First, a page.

1993 Balrog

1993 Balrog

In hindsight, the 90‘s Street Fighter II crossover was somewhat surreal. I say this, because GI Joe has very rarely done this sort crossover, and really hasn’t done anything like it ever since. Now, that doesn’t count the multitude of times GI Joes have been recycled into other toy lines, which you saw back in the 90‘s for Mortal Kombat, and even in recent years for The Hulk, and Jurassic Park most recently. Heck, even the comic-inspired Transformers Crossover sets were something that only existed as SDCC exclusives, and somewhat phoned-in ones at that.

One could look at the series as a desperate attempt to keep GI Joe relevant on Hasbro’s end, but I personally think it was well played. While none of these toys are spectacular, Hasbro pretty much picked the best 90‘s gaming franchise to tie into GI Joe. Of course, that’s not to say I wouldn’t have welcomed a Megaman X crossover, but I already had a Sigma via Armor Tech Destro, so I didn’t need that anyway.

Balrog is a real highlight among the Street Fighter figures. He’s entirely a repaint of Big Boa, with a new head. Frankly, I like this figure a lot better than Big Boa, and I feel he actually integrates into the Cobra design aesthetic better. The blue on his pants is more in line with Cobra blue, and the new head looks more reasonable than Big Boa’s. The Club used this head for Lt. Claymore, and that was a surprisingly good repaint on their part, though sometimes I still just prefer this Balrog to him.

In my mythos, Balrog is a Cobra strongly affiliated with the Dreadnoks, so while he’s not an official member of that group, he’s best-buddies with Torch and Ripper. In ways, I kind of imagine him being a hybrid of Burnout and Lt. Claymore, and using him this way gives him a little more versatility. Primarily, he functions as a Cobra drill sergeant, but he also doubles as a field commander and a liaison to the Dreadnoks, who are often difficult to negotiate with.

The parts were pretty cool with Balrog, though I’ve never personally acquired a complete example. He included virtually identical boxing gloves to the ones Big Boa had, just sans the Cobra symbols. Other than that, he included most of the same parts found with the Headhunter Storm Trooper and a few other figures, which were: ‘92 Destro’s pistol, the Rock Viper rifle, ‘88 Shockwave’s knife, and the launcher from the Headhunter Storm Trooper, with an extra hook-missile only shared with Blanka.

There’s a second Balrog that came out in the Street Fighter movie line, which is an even cooler repaint of Salvo, with this toy’s head. I’ve tried getting one on and off for years, but at this point I’ve settled on this version as that figure is much harder to find at a fair price. It also does not have the benefit of improving an older sculpt in the way that this ‘93 repaint salvages the Big Boa mold.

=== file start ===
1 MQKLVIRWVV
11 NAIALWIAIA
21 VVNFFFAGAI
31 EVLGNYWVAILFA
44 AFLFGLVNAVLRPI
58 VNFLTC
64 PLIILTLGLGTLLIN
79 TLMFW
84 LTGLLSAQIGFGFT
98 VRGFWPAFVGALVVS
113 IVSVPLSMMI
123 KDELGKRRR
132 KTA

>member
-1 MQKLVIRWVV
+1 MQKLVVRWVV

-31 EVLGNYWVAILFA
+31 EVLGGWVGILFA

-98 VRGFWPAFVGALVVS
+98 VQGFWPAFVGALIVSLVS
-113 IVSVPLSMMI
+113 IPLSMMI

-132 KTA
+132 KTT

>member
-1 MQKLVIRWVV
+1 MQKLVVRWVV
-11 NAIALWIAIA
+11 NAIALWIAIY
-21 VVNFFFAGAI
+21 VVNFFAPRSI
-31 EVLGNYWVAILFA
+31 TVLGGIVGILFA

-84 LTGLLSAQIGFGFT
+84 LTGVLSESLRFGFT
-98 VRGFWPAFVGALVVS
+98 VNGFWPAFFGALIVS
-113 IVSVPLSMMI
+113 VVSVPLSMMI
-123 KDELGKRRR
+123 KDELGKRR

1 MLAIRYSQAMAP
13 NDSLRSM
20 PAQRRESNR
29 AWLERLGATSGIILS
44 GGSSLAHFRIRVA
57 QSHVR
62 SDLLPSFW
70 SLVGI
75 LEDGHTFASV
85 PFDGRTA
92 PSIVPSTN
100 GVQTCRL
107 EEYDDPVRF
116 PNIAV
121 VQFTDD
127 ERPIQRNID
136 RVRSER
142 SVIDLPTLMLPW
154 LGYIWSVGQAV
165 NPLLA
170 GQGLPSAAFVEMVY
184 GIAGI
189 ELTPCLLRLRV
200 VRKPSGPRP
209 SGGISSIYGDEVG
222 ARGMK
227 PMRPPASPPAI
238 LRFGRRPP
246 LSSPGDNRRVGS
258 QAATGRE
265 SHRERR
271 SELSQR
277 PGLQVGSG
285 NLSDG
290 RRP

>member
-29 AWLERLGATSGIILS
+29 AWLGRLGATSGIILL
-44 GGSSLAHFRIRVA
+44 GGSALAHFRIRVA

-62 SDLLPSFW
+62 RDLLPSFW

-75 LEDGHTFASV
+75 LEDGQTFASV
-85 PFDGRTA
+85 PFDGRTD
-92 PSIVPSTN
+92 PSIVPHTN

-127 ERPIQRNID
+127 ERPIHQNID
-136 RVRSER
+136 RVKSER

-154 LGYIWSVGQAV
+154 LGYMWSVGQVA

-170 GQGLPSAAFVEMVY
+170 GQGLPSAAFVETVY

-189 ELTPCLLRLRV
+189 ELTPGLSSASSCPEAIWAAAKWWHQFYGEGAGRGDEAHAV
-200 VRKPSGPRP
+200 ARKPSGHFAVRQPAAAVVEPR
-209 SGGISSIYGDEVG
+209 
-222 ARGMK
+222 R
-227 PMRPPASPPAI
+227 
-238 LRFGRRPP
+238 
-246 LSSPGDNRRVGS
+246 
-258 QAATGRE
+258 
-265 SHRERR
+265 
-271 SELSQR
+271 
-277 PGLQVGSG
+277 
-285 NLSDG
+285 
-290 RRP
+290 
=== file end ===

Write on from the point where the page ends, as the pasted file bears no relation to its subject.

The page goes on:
Street Fighter figures like Balrog used to fall into the category me and some others knew as “dolla-hollas”. Like with everything else now though, they tend to cost a bit more, and are a bit harder to find. Complete Balrog’s are pretty hard to come by, and seem to fetch about $45, though you can get an incomplete one around $15, which is a reasonable option since most of his parts are generic.

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2 Responses to 1993 Balrog

  1. Mike T. says:

    No one cared about Balrog until the club used his head. Before that, he was just like all the Street Fighter figures. After that, people recognized him more and more. Now, I think he’s the most expensive Street Fighter figure. And, yeah, the Movie figure is nuts. Last carded one I saw was over $200. Which, again, nuts.

    Not being a fan of Big Boa, it helps me not have much interest in this figure. I did have a Movie figure for a while. But, he was off condition, so I got rid of him thinking I’d find a mint one later. D’oh!

    But, I’ve been getting into Street Fighter figures, lately, just because I ignored them for so long. Dealers gouge on them. If you can find them left to open auction, though, they sell for fair amounts, sometimes even below $10. But, it’s getting harder and harder to find open auctions for figures these days. Everyone thinks they’re a dealer, now.

  2. Great review, and you’ve made me regret not having Balrog. The concept of a Cobra-Dreadnok liaison is especially interesting, and I like seeing him escaping from the 92 HQ.

    I never played the Street Fighter video game and I completely rejected them when they first came out, since they weren’t part of the GI Joe universe. To me they were flotsam and jetsam at flea markets, something I wouldn’t buy except as part of a lot. When I first started systematically selling duplicates last year to fund completing my collection, the SF and MK figures were the first to go–except Shang Tsung and Sonya Blade, because of the Ninja Commando connection and the head, respectively. (I sold them the dumb way, by auction, and just like Mike T. said, they went cheap.) I still don’t see the SF characters as having any place in my GI Joe world, but reading your intriguing ideas about Balrog makes me wonder: if I can find space for factory customs with no established characters, like Bonecrusher, why couldn’t I do the same for Street Fighter? So maybe I shouldn’t’ve been so rigid in deciding I didn’t want them. But I don’t think it’s worth going out and buying them (or re-buying them, in some cases).

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